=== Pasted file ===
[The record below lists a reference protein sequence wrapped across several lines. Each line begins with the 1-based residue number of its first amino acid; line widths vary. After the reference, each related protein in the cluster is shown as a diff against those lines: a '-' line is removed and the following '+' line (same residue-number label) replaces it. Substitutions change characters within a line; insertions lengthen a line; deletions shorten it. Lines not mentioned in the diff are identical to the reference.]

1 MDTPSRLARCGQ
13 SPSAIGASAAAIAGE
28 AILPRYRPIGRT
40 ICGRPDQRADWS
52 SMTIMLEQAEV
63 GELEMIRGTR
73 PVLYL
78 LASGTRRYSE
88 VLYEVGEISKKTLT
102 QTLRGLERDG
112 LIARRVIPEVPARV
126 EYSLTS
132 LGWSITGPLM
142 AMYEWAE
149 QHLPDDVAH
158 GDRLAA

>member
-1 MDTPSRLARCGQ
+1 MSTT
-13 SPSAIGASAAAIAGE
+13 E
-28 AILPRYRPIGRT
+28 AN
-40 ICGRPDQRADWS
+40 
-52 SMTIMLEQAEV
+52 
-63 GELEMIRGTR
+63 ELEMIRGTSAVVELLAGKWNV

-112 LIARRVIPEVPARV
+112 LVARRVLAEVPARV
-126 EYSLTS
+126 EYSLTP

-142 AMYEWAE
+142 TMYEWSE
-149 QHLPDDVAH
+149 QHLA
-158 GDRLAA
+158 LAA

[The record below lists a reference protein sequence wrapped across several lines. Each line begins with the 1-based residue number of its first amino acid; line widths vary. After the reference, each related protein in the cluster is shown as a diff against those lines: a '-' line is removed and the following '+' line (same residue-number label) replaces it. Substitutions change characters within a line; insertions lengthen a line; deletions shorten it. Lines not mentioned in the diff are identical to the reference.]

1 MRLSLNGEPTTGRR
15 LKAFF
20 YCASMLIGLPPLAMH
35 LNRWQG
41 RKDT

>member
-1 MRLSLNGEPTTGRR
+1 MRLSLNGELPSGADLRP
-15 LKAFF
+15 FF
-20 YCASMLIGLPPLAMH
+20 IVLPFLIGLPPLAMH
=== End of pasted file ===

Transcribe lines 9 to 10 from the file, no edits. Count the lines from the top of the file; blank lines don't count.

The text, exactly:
78 LASGTRRYSE
88 VLYEVGEISKKTLT